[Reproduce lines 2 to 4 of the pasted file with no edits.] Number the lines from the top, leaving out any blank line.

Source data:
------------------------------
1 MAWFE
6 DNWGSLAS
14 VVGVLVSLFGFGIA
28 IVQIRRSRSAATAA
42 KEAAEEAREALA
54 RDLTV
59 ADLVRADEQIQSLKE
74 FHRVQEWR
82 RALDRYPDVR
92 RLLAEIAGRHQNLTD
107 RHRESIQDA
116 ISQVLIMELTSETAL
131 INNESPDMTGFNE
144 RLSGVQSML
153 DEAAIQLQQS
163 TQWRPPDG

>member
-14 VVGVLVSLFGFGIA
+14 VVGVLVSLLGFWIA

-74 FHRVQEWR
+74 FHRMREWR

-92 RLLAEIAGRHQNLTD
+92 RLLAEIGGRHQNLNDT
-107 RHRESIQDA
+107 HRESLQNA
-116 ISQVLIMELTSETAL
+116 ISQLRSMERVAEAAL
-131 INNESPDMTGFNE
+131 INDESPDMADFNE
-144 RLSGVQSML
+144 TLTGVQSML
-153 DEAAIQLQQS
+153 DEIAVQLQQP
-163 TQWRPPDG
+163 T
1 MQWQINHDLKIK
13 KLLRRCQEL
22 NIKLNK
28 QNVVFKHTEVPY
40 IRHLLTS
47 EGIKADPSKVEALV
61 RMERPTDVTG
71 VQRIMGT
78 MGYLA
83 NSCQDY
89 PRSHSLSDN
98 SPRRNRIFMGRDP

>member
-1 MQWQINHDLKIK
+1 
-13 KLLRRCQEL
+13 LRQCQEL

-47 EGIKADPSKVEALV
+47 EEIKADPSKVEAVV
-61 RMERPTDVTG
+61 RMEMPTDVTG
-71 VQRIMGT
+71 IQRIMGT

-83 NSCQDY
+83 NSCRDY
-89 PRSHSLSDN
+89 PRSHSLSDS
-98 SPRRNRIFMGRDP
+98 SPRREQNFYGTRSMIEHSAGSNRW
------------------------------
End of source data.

6 DNWGSLAS
14 VVGVLVSLFGFGIA
28 IVQIRRSRSAATAA